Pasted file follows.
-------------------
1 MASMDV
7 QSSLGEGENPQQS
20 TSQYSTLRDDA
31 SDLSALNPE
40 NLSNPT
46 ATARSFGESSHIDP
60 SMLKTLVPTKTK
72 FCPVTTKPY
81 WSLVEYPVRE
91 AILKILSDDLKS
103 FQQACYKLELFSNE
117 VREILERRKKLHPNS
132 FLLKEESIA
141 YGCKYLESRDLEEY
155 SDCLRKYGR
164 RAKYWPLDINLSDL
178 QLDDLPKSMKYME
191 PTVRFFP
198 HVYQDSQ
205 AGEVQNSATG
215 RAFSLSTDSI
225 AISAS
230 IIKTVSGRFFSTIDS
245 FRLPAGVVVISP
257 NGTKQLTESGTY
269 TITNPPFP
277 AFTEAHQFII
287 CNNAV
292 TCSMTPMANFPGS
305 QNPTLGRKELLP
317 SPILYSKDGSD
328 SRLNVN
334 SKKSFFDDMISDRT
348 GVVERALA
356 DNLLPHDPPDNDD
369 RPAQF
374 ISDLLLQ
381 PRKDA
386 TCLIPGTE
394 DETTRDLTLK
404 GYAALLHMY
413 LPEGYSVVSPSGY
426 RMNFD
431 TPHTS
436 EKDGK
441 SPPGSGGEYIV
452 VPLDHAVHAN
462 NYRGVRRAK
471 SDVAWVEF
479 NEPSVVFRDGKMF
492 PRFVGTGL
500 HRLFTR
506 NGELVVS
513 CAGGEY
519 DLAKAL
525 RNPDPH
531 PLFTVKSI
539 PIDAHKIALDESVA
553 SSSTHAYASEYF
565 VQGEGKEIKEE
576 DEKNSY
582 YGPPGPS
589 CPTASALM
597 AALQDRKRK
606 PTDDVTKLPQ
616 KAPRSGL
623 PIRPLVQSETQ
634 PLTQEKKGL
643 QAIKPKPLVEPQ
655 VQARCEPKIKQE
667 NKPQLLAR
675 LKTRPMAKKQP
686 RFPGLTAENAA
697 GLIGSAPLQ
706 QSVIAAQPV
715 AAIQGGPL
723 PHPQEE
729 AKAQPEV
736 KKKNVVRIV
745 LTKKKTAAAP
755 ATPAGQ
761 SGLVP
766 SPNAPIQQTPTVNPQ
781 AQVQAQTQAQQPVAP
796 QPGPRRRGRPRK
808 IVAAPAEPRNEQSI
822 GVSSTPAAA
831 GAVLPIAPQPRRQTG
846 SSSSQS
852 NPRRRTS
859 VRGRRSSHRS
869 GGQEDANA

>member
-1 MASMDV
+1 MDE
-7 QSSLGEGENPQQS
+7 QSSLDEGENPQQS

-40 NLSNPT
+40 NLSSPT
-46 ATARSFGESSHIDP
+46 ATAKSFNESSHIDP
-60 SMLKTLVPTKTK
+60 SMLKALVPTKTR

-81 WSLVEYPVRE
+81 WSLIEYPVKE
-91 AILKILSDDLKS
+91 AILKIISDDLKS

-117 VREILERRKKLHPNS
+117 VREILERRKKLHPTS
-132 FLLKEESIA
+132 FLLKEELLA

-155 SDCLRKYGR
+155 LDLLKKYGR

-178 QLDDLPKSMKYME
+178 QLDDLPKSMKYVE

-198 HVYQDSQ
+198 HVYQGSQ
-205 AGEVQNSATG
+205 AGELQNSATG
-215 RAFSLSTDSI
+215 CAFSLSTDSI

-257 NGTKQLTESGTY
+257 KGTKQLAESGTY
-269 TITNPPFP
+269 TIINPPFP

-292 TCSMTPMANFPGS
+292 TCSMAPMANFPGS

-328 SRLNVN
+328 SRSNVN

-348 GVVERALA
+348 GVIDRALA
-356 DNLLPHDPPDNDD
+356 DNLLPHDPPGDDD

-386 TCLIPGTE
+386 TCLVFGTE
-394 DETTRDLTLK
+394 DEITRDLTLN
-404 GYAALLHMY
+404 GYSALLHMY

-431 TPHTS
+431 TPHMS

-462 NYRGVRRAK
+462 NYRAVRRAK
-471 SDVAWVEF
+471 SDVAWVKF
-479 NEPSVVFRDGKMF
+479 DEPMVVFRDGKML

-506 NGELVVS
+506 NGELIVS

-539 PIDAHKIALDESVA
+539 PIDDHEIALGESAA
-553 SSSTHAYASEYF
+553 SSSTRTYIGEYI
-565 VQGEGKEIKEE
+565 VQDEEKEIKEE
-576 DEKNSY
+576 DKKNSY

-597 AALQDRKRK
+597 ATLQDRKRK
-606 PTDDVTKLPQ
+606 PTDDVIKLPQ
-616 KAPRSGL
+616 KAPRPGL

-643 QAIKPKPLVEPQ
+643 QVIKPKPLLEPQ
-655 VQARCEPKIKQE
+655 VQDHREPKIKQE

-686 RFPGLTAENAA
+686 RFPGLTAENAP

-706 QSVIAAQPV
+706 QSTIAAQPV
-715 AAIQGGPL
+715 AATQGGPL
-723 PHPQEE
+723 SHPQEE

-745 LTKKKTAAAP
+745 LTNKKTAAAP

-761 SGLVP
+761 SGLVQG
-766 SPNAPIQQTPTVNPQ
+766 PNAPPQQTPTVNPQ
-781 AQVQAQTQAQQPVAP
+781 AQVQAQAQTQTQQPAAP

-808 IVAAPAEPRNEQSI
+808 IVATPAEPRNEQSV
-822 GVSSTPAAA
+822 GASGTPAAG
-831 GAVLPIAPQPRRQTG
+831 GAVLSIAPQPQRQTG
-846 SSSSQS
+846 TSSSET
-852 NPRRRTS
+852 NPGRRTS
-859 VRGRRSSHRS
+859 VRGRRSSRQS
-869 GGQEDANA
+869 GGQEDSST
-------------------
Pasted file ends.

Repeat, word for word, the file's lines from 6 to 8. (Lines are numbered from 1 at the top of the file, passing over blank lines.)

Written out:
46 ATARSFGESSHIDP
60 SMLKTLVPTKTK
72 FCPVTTKPY